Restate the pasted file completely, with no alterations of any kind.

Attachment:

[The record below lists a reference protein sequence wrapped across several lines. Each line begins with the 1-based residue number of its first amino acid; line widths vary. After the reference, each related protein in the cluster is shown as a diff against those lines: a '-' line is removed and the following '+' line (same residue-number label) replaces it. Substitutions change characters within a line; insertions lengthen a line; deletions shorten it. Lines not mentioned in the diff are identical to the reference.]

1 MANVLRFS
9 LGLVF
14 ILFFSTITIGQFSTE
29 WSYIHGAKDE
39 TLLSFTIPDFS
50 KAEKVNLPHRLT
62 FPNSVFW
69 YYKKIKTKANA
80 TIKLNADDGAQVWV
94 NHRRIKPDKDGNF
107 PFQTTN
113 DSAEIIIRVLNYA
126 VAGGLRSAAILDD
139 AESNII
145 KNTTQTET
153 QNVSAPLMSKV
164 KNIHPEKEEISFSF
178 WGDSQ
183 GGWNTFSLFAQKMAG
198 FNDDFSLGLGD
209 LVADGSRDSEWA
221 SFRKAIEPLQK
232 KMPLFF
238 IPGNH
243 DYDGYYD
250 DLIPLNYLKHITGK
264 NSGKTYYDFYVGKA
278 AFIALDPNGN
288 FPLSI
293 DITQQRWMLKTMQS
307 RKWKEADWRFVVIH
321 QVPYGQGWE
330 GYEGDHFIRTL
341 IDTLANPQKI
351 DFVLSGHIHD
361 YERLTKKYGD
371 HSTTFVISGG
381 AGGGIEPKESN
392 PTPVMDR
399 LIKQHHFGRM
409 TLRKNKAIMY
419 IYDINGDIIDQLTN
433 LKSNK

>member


[The record below lists a reference protein sequence wrapped across several lines. Each line begins with the 1-based residue number of its first amino acid; line widths vary. After the reference, each related protein in the cluster is shown as a diff against those lines: a '-' line is removed and the following '+' line (same residue-number label) replaces it. Substitutions change characters within a line; insertions lengthen a line; deletions shorten it. Lines not mentioned in the diff are identical to the reference.]

1 MANVLRFS
9 LGLVF
14 ILFFSTITIGQFSTE
29 WSYIHGAKDE
39 TLLSFTIPDFS
50 KAEKVNLPHRLT
62 FPNSVFW
69 YYKKIKTKANA
80 TIKLNADDGAQVWV
94 NHRRIKPDKDGNF
107 PFQTTN
113 DSAEIIIRVLNYA
126 VAGGLRSAAILDD
139 AESNII
145 KNTTQTET
153 QNVSAPLMSKV
164 KNIHPEKEEISFSF
178 WGDSQ
183 GGWNTFSLFAQKMAG
198 FNDDFSLGLGD
209 LVADGSRDSEWA
221 SFRKAIEPLQK
232 KMPLFF
238 IPGNH
243 DYDGYYD
250 DLIPLNYLKHITGK
264 NSGKTYYDFYVGKA
278 AFIALDPNGN
288 FPLSI
293 DITQQRWMLKTMQS
307 RKWKEADWRFVVIH
321 QVPYGQGWE
330 GYEGDHFIRTL
341 IDTLANPQKI
351 DFVLSGHIHD
361 YERLTKKYGD
371 HSTTFVISGG
381 AGGGIEPKESN
392 PTPVMDR
399 LIKQHHFGRM
409 TLRKNKAIMY
419 IYDINGDIIDQLTN
433 LKSNK

>member